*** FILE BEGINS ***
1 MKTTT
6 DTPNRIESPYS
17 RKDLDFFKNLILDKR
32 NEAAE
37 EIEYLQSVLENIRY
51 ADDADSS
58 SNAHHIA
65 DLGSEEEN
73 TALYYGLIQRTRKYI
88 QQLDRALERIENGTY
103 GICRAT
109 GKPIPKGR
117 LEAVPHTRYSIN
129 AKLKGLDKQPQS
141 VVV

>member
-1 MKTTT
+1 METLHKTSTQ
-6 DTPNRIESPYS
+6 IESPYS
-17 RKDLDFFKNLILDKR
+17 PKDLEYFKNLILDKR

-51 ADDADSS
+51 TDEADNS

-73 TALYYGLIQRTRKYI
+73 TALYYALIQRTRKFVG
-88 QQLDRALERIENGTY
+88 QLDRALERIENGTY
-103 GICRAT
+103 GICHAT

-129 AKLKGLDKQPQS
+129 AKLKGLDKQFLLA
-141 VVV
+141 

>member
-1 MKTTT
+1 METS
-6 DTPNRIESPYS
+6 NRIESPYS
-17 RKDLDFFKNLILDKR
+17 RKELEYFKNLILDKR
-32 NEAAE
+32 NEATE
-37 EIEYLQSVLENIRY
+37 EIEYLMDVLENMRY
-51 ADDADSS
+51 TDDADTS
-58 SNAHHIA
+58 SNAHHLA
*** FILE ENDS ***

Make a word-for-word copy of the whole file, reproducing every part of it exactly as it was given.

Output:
1 MKTTT
6 DTPNRIESPYS
17 RKDLDFFKNLILDKR
32 NEAAE
37 EIEYLQSVLENIRY
51 ADDADSS
58 SNAHHIA
65 DLGSEEEN
73 TALYYGLIQRTRKYI
88 QQLDRALERIENGTY
103 GICRAT
109 GKPIPKGR
117 LEAVPHTRYSIN
129 AKLKGLDKQPQS
141 VVV

>member
-1 MKTTT
+1 METLHKTSTQ
-6 DTPNRIESPYS
+6 IESPYS
-17 RKDLDFFKNLILDKR
+17 PKDLEYFKNLILDKR

-51 ADDADSS
+51 TDEADNS

-73 TALYYGLIQRTRKYI
+73 TALYYALIQRTRKFVG
-88 QQLDRALERIENGTY
+88 QLDRALERIENGTY
-103 GICRAT
+103 GICHAT

-129 AKLKGLDKQPQS
+129 AKLKGLDKQFLLA
-141 VVV
+141 

>member
-1 MKTTT
+1 METS
-6 DTPNRIESPYS
+6 NRIESPYS
-17 RKDLDFFKNLILDKR
+17 RKELEYFKNLILDKR
-32 NEAAE
+32 NEATE
-37 EIEYLQSVLENIRY
+37 EIEYLMDVLENMRY
-51 ADDADSS
+51 TDDADTS
-58 SNAHHIA
+58 SNAHHLA